Molecular datasets & disease

We are using human population-based research and targeted genetic changes in animal models to increase our understanding of how a person’s genetic makeup can predispose them to disease or affect how they will respond to treatment. The biomedical and health research sectors now operate in the ‘big data’ era where new opportunities exist to extract insights from large and complex datasets. Taking these opportunities will help us to understand the relationship between genetics and other factors in health and disease and determine important molecular pathways for the targeting of therapeutics.


To use genetics, imaging and biological indicators to understand predispositions to disease, and target treatments to disease subtypes.


We are using rich cohort, tissue and animal model resources to reveal insights into the biological causes of disease, and how they interact with exposures to the physical and social environment.

  • The MRC has invested in high-throughput ‘omics’ technologies (such as genomics, proteomics and metabolomics) and imaging approaches to enrich existing cohort and tissue resources.
  • We are supporting the genotyping of all 500,000 participants in the UK Biobank cohort. The Department of Health’s 100k Genome Project, which will sequence the genomes of 100,000 NHS patients in England will also provide a valuable resource for research to understand diseases.
  • We have made significant investments in medical bioinformatics and health informatics to enhance the UK's capability to tackle the challenges of the big data era.
  • Animal models including mouse, rat, fish and fly continue to reveal insights into human disease. Working with international partners we have invested in the phenotyping of mouse mutants to provide a resource for the scientific community.


We aim to better understand the complex connections between genomics and other biological factors, which may be influenced by people’s environment and lifestyle, and use large collections of biological samples and computational methods to reveal new insights into the causes and mechanisms of disease.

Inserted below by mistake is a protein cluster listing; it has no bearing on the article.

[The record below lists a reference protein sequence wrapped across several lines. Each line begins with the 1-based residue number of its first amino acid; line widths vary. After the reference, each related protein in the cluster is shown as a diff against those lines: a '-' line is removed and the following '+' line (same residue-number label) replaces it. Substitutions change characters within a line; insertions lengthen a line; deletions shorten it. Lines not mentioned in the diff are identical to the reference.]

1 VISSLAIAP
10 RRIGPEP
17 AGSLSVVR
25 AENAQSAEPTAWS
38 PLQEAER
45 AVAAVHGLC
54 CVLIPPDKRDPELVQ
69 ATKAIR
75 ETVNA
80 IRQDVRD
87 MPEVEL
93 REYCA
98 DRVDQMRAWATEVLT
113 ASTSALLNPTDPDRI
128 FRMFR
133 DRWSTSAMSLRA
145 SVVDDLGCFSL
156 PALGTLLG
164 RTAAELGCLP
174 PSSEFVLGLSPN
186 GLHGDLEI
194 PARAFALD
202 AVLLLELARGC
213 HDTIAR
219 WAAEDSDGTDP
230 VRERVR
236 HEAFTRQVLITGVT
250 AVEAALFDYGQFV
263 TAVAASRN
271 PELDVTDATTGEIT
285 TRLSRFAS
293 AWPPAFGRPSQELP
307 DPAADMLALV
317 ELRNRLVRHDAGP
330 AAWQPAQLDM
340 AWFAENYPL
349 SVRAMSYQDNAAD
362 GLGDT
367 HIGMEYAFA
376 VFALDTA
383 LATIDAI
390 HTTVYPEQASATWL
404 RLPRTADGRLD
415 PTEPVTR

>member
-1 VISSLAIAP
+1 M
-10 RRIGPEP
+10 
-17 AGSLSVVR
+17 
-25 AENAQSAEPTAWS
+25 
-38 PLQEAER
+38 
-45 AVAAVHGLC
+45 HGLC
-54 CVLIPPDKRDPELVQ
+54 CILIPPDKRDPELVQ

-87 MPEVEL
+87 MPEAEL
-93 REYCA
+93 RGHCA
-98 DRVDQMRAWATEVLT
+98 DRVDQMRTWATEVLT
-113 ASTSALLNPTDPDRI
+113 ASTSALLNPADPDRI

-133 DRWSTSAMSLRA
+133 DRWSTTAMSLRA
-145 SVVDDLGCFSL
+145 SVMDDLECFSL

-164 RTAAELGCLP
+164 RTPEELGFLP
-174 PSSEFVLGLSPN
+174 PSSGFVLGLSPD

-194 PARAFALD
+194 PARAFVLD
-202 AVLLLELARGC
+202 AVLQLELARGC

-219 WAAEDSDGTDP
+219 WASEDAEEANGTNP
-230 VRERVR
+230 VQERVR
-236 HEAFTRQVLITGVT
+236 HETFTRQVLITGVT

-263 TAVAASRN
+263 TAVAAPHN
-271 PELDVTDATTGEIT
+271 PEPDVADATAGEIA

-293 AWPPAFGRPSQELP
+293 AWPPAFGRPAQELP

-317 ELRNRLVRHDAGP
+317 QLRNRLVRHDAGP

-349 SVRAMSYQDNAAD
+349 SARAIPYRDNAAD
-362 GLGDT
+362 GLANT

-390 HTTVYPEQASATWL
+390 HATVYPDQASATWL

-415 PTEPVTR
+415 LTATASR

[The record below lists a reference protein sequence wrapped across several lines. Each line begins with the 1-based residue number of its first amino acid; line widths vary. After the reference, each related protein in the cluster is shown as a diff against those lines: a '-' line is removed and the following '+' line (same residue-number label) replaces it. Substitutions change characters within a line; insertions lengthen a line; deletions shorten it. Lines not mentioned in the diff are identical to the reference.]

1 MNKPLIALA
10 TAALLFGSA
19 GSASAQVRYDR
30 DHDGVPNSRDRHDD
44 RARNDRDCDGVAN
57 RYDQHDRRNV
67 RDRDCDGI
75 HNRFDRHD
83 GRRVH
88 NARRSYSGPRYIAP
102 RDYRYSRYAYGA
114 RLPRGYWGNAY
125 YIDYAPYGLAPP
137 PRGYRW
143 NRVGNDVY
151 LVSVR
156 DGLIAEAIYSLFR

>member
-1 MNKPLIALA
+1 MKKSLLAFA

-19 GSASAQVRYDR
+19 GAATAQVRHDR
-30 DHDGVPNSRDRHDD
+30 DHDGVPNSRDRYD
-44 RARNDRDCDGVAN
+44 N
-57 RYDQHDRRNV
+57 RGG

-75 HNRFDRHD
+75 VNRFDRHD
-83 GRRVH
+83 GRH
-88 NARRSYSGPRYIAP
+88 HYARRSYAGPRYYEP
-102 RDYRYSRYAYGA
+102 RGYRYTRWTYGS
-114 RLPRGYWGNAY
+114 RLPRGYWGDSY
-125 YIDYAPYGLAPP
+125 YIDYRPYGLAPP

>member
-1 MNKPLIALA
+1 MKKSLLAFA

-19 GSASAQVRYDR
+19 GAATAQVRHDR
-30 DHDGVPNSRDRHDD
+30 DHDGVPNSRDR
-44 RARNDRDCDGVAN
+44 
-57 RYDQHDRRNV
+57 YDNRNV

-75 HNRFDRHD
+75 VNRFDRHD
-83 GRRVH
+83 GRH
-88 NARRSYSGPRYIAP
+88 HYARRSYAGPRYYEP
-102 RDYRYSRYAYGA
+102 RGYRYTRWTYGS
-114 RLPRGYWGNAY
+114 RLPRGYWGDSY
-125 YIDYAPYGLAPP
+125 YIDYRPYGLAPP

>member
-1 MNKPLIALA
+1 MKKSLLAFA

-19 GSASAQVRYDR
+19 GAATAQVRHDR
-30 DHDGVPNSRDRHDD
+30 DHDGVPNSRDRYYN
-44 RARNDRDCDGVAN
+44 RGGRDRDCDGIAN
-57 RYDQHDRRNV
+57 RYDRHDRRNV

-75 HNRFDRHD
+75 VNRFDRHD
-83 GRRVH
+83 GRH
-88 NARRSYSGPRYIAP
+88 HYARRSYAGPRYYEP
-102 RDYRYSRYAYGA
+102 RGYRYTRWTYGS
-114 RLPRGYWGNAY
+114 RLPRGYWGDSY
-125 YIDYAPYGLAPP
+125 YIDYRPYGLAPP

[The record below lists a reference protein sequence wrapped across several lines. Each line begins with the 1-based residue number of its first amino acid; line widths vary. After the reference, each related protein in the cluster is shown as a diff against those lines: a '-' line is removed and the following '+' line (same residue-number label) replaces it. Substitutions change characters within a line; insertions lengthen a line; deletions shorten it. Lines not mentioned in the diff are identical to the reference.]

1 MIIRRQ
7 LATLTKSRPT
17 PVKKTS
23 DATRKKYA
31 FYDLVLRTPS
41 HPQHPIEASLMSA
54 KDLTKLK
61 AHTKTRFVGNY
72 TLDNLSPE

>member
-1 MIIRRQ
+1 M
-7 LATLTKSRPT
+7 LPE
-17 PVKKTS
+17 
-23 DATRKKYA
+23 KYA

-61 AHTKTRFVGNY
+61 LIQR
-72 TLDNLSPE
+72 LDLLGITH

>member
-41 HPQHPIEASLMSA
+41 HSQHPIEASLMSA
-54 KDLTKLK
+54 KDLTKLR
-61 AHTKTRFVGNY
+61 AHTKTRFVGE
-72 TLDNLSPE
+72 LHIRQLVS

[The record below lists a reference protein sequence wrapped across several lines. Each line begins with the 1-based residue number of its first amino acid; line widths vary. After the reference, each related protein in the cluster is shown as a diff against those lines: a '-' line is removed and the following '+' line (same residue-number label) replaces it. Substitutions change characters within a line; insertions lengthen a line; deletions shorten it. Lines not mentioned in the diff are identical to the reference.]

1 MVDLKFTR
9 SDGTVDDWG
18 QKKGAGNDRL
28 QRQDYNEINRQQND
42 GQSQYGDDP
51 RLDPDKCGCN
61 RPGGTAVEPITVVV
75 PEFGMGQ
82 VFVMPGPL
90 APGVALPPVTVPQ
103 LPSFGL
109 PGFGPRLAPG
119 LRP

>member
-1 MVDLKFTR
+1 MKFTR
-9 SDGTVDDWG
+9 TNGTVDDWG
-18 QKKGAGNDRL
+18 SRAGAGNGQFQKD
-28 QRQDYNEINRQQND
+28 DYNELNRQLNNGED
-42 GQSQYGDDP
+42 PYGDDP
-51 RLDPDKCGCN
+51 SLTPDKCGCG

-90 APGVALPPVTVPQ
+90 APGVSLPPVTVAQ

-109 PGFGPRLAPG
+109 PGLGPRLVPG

• We aim to improve understanding of the role of genes and other biological factors in the predisposition to, and progression of, disease, and how this knowledge can be exploited for the prevention of diseases.
  • We aim to better understand the interactions within and between complex biological systems so that we can understand the causal pathways of diseases and reveal those at which to target new treatments.


We will bring together new approaches for generating and analysing data on genetic and other biological indicators, and use new models to explore molecular pathways of diseases and new targets for therapeutics.

  • We will expand the use of new high-throughput technologies to study human cohorts, collections of human tissue and animal models so that we can deliver insights into the relationship between exposures for example of a physical, chemical, or social nature, biological factors and disease.
  • We will build on the UK’s strengths in epigenetics to better understand what triggers epigenetic changes and how they influence disease.
  • We will continue to invest in innovative analytical infrastructure and medical bioinformatics (including skills, methodologies and technologies) to improve the analysis and linking of large-scale genome and phenome information to patient and population data.
  • We will invest in innovative synthetic and chemical biology to create new tools to understand mechanisms of disease and offer opportunities to develop new families of treatments and vaccines.
  • We will invest in dynamic, quantitative computational modelling approaches and novel imaging technologies to improve our understanding of complex biological systems at the cellular, organ and whole-system levels.

Making an impact: UK academic contribution to next-generation sequencing technology

Chemical biology research at Oxford University funded by the MRC and the Engineering and Physical Sciences Research Council led to the establishment of the spin out company Oxford Nanopore Technologies (ONT).

Based on its transformative nanopore sequencing technology ONT has successfully raised more than £100m in funding to pursue the development of products in this area. Other leading companies in DNA sequencing, Illumina and Life Technologies, also use UK academic discoveries funded by research councils.

Illumina relies on ‘Sequencing by synthesis’ technology and Life Technologies, which was recently acquired by Thermo Fisher for nearly $14bn, relies on electrochemical detection of DNA.